The brothers charge $3 a suit , the same price Hakim charged in 1968 when he opened his first dry-cleaning business in Kabul.
As Ibrahim tells it, the original dry-cleaning facility actually survived, as did Hakim’s reputation, but only half the machines remained when they unlocked the door last year. The machines were outdated and sold for scrap, but Hakim was able to rebuild his reputation by bringing back some of his former customers. That, Ibrahim said, and they “did a lot of advertising on radio and TV.”
The Soviets had taken over the dry-cleaning business after the brothers fled, but locked it up when they left in 1989. Subsequent governments, including the Taliban, had no use for dry cleaning, and the brothers said they were lucky to get their building and land back.
The brothers appear to have cornered the domestic market for dry cleaning. Ibrahim laughed with his friends about their dry cleaning “monopoly” among Afghans, but fretted that distrust of Afghans and fears about security could be preventing them from getting more lucrative contracts with embassies and foreign military bases.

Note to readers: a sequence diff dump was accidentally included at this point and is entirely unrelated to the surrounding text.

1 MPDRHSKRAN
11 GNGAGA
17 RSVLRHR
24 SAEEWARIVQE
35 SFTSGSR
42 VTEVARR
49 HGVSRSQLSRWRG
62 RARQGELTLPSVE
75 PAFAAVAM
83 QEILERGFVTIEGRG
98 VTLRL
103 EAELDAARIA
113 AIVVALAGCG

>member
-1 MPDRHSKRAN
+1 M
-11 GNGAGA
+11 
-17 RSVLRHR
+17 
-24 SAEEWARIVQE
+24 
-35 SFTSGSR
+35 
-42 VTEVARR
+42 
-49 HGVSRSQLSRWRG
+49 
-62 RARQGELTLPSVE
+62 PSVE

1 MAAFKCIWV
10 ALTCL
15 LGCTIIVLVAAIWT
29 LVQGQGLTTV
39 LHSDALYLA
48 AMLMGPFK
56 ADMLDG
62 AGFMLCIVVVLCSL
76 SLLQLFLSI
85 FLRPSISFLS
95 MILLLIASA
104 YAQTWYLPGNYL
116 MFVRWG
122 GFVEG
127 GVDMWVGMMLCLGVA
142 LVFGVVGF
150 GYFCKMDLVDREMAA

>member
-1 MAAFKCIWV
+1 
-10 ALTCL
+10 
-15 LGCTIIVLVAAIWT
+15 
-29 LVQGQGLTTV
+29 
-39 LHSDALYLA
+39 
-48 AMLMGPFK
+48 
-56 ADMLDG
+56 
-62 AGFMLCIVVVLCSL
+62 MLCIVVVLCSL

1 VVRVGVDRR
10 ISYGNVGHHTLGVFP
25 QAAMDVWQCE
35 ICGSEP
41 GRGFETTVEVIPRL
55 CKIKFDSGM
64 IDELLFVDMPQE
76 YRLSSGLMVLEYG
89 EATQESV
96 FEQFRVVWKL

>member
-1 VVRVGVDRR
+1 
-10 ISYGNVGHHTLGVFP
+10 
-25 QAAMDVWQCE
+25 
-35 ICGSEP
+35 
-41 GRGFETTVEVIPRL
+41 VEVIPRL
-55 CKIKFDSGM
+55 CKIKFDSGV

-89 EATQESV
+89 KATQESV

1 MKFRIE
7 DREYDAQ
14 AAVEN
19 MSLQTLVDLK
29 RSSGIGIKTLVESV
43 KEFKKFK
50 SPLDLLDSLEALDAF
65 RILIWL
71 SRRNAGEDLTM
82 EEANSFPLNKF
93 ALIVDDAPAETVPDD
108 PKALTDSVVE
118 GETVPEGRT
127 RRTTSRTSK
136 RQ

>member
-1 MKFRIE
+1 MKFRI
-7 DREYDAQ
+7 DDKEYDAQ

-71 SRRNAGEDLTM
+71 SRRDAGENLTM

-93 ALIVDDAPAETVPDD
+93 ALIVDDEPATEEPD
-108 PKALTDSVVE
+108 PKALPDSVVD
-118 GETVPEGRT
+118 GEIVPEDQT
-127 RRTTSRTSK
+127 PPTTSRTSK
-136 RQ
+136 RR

Ibrahim said they bid on an International Security Assistance Force contract , the military force is operated by NATO , to do 16,000 bags of laundry and believe they undercut their main competition, a European company, by $2.50 per bag. Yet, Ibrahim is unsure about getting the contract because of security reasons.
The business is doing laundry for the concession that runs the U.S. Embassy cafeteria, which is its biggest contract. They also are bidding on the laundry and dry cleaning for the Afghan National Police.
Ibrahim would like to branch out into carpet cleaning. Currently, most, if not all Afghan carpets sold for export have to be washed and packaged in Pakistan, because there are no domestic facilities.
Ibrahim is optimistic about the business.
“I think that foreign organizations will put more trust in the Afghan people and we will get more contracts,” he said. “We need the foreigners.”
The risks, he said, to doing business in Afghanistan include high-rent shops, high-cost building materials, expensive diesel fuel, and low-skilled workers.
“Good labor is very expensive,” he said.